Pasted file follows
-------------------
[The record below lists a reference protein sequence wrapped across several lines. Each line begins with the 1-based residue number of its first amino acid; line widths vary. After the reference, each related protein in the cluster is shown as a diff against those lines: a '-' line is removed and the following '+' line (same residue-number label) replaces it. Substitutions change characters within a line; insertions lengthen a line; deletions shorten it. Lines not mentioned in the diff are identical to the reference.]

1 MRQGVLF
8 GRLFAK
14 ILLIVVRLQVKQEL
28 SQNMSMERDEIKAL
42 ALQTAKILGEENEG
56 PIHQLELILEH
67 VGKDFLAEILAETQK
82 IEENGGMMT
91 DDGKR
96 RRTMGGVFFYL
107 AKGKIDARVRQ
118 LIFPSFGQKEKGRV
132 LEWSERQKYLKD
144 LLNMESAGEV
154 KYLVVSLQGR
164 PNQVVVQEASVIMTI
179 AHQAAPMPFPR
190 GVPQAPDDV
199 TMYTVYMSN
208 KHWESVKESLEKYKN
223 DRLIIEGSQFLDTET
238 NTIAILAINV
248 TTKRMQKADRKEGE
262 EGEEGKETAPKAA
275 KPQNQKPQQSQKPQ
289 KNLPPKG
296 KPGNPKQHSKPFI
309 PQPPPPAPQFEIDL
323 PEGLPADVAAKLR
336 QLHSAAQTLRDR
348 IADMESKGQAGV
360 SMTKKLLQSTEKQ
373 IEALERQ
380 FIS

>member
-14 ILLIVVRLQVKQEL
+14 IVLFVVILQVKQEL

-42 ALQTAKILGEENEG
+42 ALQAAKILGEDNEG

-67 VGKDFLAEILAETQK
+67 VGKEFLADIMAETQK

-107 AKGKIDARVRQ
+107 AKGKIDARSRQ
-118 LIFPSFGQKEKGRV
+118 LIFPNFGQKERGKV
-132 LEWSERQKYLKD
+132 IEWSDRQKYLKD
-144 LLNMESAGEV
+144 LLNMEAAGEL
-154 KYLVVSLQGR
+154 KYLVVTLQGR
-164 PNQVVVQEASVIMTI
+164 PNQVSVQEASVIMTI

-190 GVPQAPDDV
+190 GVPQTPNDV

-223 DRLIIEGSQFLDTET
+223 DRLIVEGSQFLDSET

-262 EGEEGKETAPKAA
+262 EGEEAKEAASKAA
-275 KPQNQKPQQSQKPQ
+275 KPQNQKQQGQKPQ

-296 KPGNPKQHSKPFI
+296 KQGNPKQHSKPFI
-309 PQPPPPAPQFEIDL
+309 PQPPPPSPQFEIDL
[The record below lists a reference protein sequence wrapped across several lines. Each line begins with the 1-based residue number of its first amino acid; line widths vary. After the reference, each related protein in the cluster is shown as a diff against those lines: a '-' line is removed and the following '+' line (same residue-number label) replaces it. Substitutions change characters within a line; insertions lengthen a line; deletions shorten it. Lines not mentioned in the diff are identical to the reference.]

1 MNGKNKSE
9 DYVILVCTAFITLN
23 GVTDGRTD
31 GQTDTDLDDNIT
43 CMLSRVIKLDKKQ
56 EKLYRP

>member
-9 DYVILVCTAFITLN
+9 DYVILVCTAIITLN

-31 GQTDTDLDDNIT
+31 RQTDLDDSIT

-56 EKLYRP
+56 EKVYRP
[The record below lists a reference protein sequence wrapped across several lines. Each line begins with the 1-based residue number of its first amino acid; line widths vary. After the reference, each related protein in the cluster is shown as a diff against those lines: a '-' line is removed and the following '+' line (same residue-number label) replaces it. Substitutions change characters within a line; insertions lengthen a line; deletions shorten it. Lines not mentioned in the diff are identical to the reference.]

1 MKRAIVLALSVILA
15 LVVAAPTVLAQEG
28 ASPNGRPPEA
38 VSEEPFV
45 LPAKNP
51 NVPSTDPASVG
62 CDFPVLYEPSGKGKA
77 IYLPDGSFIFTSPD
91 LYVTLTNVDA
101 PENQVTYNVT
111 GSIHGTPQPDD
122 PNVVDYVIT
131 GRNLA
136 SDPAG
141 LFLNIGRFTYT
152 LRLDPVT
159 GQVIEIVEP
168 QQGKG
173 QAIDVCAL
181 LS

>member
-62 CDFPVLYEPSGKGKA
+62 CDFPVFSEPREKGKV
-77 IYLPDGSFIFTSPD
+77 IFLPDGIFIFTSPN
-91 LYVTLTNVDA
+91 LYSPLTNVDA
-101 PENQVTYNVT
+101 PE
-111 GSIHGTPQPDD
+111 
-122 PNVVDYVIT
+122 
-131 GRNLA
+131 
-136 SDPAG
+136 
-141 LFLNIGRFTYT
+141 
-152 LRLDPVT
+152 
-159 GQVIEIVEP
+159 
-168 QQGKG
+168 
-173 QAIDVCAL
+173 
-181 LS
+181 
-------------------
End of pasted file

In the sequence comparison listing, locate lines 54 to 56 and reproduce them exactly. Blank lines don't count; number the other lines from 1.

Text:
+164 PNQVSVQEASVIMTI

-190 GVPQAPDDV
+190 GVPQTPNDV